Homeless in Silicon Valley: how the heartland of global tech became the epicentre of a housing crisis

In this 5 October 2017 photo, a man skates past a row of RVs where people live and sleep in the heart of Silicon Valley in Mountain View, California. Apartments across the street start at over US$3,000 a month which is unaffordable for most working-class families. (AP/Marcio Jose Sanchez)

If California was a country it would have the sixth largest GDP in the world, directly behind the United Kingdom and slightly ahead of France. However, as the economy has grown, so has income inequality. According to the most recent Annual Homeless Assessment Reportby the US Department of Housing and Urban Development, California accounts for nearly half of all unsheltered people in the country.

For Amie Fishman, the executive director of the Non-Profit Housing Association of Northern California (NPH), it is the “Ground Zero” of America’s housing crisis. And nowhere is this more apparent than in the San Francisco Bay Area, which as well as being home to Silicon Valley and some of the world’s richest companies is also home to a population of service workers who can barely afford to live there.

“We are facing the gravest crisis in housing unaffordability and inequity in recent history,” says Fishman. “We are in a new period where housing has become a commodity and private consumer good bought and sold by institutional investors,” she says.

In the last few decades, Silicon Valley has become home to some of the largest tech companies in the world, including Facebook and Apple, leading to an influx of talent from across the world, lured not just by opportunity but also by high salaries and stock options. According to the United States Census Bureau, the average household income in the US is US$59,000, while mid-career Silicon Valley tech workers can earn an average of US$150,000.

As a result, housing in the Bay Area has become so expensive that workers on the lower end of the income scale can no longer afford to rent there. According to US real estate website, Trulia, the median rent in San Jose (the largest city in the Bay Area) is US$3500.

This has led to a growing number of single workers and families living in dwellings such as garages and garden sheds, while thousands of people can be found living in recreational vehicles (RVs).

While there are no official figures on the number of people living in RVs in the Bay Area, there are long lines of the vehicles on arterial roads across the region, as well as on broad streets with access to community services such as parks and public toilets. Conditions are cramped, and the vehicles offer no heating, running water, toilet facilities or privacy. And while many of the people who are forced to live in RVs do not consider themselves homeless, they are sometimes included in homelessness statistics because RVs do not meet the basic requirements of adequate housing, as outlined by the United Nations Human Rights Office of the High Commissioner.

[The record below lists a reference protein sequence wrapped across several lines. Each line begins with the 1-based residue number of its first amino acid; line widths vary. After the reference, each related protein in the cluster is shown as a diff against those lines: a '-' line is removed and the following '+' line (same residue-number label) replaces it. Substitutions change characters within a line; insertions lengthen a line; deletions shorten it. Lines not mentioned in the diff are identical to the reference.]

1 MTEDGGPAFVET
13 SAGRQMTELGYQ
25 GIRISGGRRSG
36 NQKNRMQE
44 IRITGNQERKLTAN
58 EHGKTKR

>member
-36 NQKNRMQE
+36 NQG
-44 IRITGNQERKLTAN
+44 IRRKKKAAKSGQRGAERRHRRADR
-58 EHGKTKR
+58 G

Priced out of home

Victor Escobar first came to the United States from El Salvador 48 years ago and has been living in Mountain View ever since. The city, at the heart of Silicon Valley, is home to major tech offices including the headquarters of Google. Three years ago, Escobar was priced out of his one-bedroom apartment where he had lived in for 20 years when the rent increased from US$1700 to US$2500 a month.

“I stayed with a friend for a few months and then I decided to buy an RV,” says the 86-year-old retired gardening business owner. Escobar says that during the course of his working life, he sent most of his income back to El Salvador, a Central American country that has experienced an unabating cycle of violence for several decades, to help his family. This prevented him from becoming a homeowner in the United States, although it did enable him to buy two homes in El Salvador for family members.

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Maria Marroquin is the executive director of the Day Worker Center of Mountain View, a local non-profit that connects workers to employers for temporary, part-time work such as domestic cleaning and gardening. Many of the people seeking work at the centre live in RVs and Marroquin finds herself increasingly embroiled in the problems of the local RV community.

Cities across the Bay Area are trying to curb the number of RVs on the streets with arbitrary rules. In Mountain View, for instance, vehicles must be moved every 72 hours to avoid citations or fines. The day Equal Times meets Marroquin, she is busy working with lawyers to help a family fight a false citation. The family, Marroquin says, has proof that they had moved their vehicle.

“The harassment by authorities is worse than I thought,” says Marroquin, who also reveals that more and more families are living in RVs, whereas previously, it was mostly single men.